Despite such setbacks, the militarists who dominated the Japanese government rejected any suggestions of surrender.

End of the War in the Pacific

With war won in Europe, the Allies poured their resources into defeating Japan. By mid-1945, most of the Japanese navy and air force had been destroyed. Yet the Japanese still had an army of two million men. The road to victory, it appeared, would be long and costly.

Japanese Resistance

As American forces closed in on Japan, the Japanese put up fierce resistance. By 1944, young Japanese kamikaze (kah muh KAH zee) pilots were undertaking suicide missions, crashing their explosive-laden airplanes into American warships.

Photo of a plane hitting an aircraft carrier, destroying itself in the process.

Kamikaze attacks were a desperate attempt to ward off American advances. Japanese pilots crashed into Allied aircraft carriers and other ships, killing American sailors along with themselves.

The next year, in bloody battles on the islands of Iwo Jima from February to March 1945 and Okinawa from April to July 1945, Japanese forces showed that they would fight to the death rather than surrender. Some American officials estimated that an invasion of Japan would cost a million or more casualties.

A Powerful New Weapon

While Allied military leaders planned for invasion, scientists offered another way to end the war. Since the early 1900s, scientists had understood that matter, made up of atoms, could be converted into pure energy. In military terms, this meant that by splitting the atom, scientists could create an explosion far more powerful than any yet known.

During the war, Allied scientists—some of them German and Italian refugees—raced to harness the atom before the Germans could. In July 1945, the top secret Manhattan Project, successfully tested the first atomic bomb at Alamogordo, New Mexico.

News of this test was brought to the new American president, Harry Truman. He realized that the atomic bomb was a terrible new force for destruction. Still, after consulting with his advisors, he decided to use the new weapon against Japan. Truman believed that dropping the atomic bomb would bring the war to a faster end and save American lives.

Photo of two men in suits sitting at a desk pointing at a stack of maps, with radio equipment in the background. One man is wearing glasses.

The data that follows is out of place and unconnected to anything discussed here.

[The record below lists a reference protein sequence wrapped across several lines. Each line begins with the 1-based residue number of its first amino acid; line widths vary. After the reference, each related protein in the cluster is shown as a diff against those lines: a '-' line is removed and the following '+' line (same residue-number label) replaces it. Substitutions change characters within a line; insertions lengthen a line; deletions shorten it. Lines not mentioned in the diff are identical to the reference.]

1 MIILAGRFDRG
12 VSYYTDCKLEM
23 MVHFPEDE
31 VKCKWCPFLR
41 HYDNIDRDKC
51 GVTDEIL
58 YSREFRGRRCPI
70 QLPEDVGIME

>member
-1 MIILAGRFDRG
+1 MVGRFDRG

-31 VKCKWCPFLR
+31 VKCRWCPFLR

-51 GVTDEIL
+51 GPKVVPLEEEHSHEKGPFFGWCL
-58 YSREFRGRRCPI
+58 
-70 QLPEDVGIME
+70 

President Harry S. Truman and U.S. Secretary of State James Byrne examine a map of Europe aboard the U.S.S. Augusta on their way to the “big three” conference in Potsdam in the summer of 1945.

At the time, Truman was meeting with other Allied leaders in the city of Potsdam, Germany. They issued a warning to Japan to surrender or face “complete destruction” and “utter devastation.” When the Japanese ignored the warning, the United States took action.

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Table of Contents

World History Topic 1 Origins of Civilization (Prehistory–300 B.C.) Topic 2 The Ancient Middle East and Egypt (3200 B.C.–500 B.C.) Topic 3 Ancient India and China (2600 B.C.–A.D. 550) Topic 4 The Americas (Prehistory–A.D. 1570) Topic 5 Ancient Greece (1750 B.C.–133 B.C.) Topic 6 Ancient Rome and the Origins of Christianity (509 B.C.-A.D. 476) Topic 7 Medieval Christian Europe (330–1450) Topic 8 The Muslim World and Africa (730 B.C.-A.D. 1500) Topic 9 Civilizations of Asia (500–1650) Topic 10 The Renaissance and Reformation (1300–1650) Topic 11 New Global Connections (1415–1796) Topic 12 Absolutism and Revolution Topic 13 The Industrial Revolution Topic 14 Nationalism and the Spread of Democracy (1790–1914) Topic 15 The Age of Imperialism (1800–1914) Topic 16 World War I and the Russian Revolution (1914–1924) Topic 17 The World Between the Wars (1910–1939) Topic 18 World War II (1930–1945) Topic 19 The Cold War Era (1945–1991) Topic 20 New Nations Emerge (1945–Present) Topic 21 The World Today (1980-Present) United States Constitution Primary Sources 21st Century Skills Atlas Glossary Index Acknowledgments